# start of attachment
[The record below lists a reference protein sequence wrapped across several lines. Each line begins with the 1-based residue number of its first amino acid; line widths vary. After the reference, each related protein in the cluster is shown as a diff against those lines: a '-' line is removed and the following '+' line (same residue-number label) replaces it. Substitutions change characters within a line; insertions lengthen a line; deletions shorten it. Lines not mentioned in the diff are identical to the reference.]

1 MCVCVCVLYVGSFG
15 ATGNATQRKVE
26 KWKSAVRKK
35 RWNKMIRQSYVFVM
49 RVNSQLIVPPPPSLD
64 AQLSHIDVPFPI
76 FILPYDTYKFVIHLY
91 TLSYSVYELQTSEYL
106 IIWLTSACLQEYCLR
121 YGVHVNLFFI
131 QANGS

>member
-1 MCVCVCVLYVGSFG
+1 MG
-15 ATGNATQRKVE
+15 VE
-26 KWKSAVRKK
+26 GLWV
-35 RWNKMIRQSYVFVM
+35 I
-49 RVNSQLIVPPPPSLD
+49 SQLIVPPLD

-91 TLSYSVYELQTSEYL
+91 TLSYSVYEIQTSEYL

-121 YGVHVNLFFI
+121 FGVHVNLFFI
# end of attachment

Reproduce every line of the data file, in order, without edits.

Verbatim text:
[The record below lists a reference protein sequence wrapped across several lines. Each line begins with the 1-based residue number of its first amino acid; line widths vary. After the reference, each related protein in the cluster is shown as a diff against those lines: a '-' line is removed and the following '+' line (same residue-number label) replaces it. Substitutions change characters within a line; insertions lengthen a line; deletions shorten it. Lines not mentioned in the diff are identical to the reference.]

1 MCVCVCVLYVGSFG
15 ATGNATQRKVE
26 KWKSAVRKK
35 RWNKMIRQSYVFVM
49 RVNSQLIVPPPPSLD
64 AQLSHIDVPFPI
76 FILPYDTYKFVIHLY
91 TLSYSVYELQTSEYL
106 IIWLTSACLQEYCLR
121 YGVHVNLFFI
131 QANGS

>member
-1 MCVCVCVLYVGSFG
+1 MG
-15 ATGNATQRKVE
+15 VE
-26 KWKSAVRKK
+26 GLWV
-35 RWNKMIRQSYVFVM
+35 I
-49 RVNSQLIVPPPPSLD
+49 SQLIVPPLD

-91 TLSYSVYELQTSEYL
+91 TLSYSVYEIQTSEYL

-121 YGVHVNLFFI
+121 FGVHVNLFFI